Rights group acted legally to acquire racist books, official says
Apr. 15, 2004
Allison Farrell, Gazette State Bureau
ReligionNewsBlog.com • Thursday April 15, 2004
HELENA – Several accusations that the Montana Human Rights Network bought stolen books from a former member of the racist World Church of the Creator are unfounded, a law enforcement official said this week.
And there’s a chance that the racist group has no legal claim to the books anyway because the Southern Poverty Law Center won $1 million of the group’s assets in a 1994 U.S. District Court judgment, said Heidi Beirich of the center.
The books in question – some 4,100 white supremacist books worth $41,000 – were sold several months ago to the Montana Human Rights Network by a defector from the organization for $300.
The defector – who was second in command of the Montana faction of The World Church of the Creator when he sold the books – left the group shortly after selling the stash.
Mineral County Sheriff Anita Parkin said she knew that the network came to Superior to buy the books. In fact, the network asked deputies to stand by, for fear the purchase was a setup.
Parkin said the transaction appears legal, and that no one from the church has pressed charges against the man who sold the books.
“The church can make a complaint, but unless there’s probable cause to prove that a crime has been committed, there’s nothing,” Parkin said, adding that the church doesn’t have much “probable cause.”
Parkin also said she knows that the Southern Poverty Law Center has some legal claim to the books. The law center endorses the network’s purchase, and applauded the Montana organization for taking the books out of circulation.
Beirich said the Southern Poverty Law Center never picked up the books, figuring it wouldn’t be worth the effort.
But some of the remaining group members, and others in the community at large, think the books were stolen. One of the remaining two members of the church, Slim Deardorff of Superior, did call the Sheriff’s Office looking to make a complaint but never followed through, Parkin said.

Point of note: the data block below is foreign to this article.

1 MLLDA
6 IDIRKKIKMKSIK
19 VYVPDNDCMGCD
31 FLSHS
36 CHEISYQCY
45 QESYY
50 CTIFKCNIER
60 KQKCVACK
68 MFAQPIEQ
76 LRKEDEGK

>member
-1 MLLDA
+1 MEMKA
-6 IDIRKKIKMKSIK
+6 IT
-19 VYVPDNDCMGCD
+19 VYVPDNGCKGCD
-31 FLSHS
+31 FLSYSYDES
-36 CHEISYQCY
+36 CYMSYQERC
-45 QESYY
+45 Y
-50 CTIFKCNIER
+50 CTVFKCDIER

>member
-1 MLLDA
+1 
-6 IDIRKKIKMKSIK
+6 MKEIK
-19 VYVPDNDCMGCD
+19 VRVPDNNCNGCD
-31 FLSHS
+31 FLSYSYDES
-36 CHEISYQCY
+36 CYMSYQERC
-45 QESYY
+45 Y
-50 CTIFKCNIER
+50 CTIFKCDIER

The other member of the Montana faction, Dane Hall of California, called the sale a “grand theft” in the group’s most recent newsletter.
And at least one letter to the editor, and comments made to the Gazette State Bureau, suggest that the Montana Human Rights Network knowingly bought stolen property. Former World Church of the Creator member Dan Hassett of Missoula recently wrote letters to several Montana papers expressing his dismay over the sale.
“It appears that law enforcement has failed to apply the law in this situation,” Hassett wrote. “The law should not be forsaken because the government is ambivalent towards the victims in this situation. This scenario establishes a very dangerous precedent.”
Sen. Ken Toole, D-Helena and co-director of the network, said his organization did nothing wrong.
“We certainly had no reason to think they were stolen,” Toole said. “And we had no reason to think that (the man who sold the books) didn’t have legitimate control of the books.”
The network has a signed bill of sale for $300, and the former second in command, or “Hasta Primus,” signed his name on the receipt. Toole also said the network sought legal advice before making the purchase.
“Push come to shove, the bottom line is the Southern Poverty Law Center got all these books in a judgment,” Toole said.
Beirich of the law center she doesn’t know for sure if the books the network bought are actually the same books the center won in the $1 million judgment.
But Rep. Christine Kaufmann, D-Helena and co-director of the network, said the latest copyright and printing date on the books is 1992 – two years before the 1994 judgment and four years before the church split off into factions and divided the group’s remaining property.
“I think what is happening here is that there are a lot of people trying to shift the focus to the Human Rights Network doing something wrong,” Toole said. “These are people who have long standing grudges against the human rights network.”
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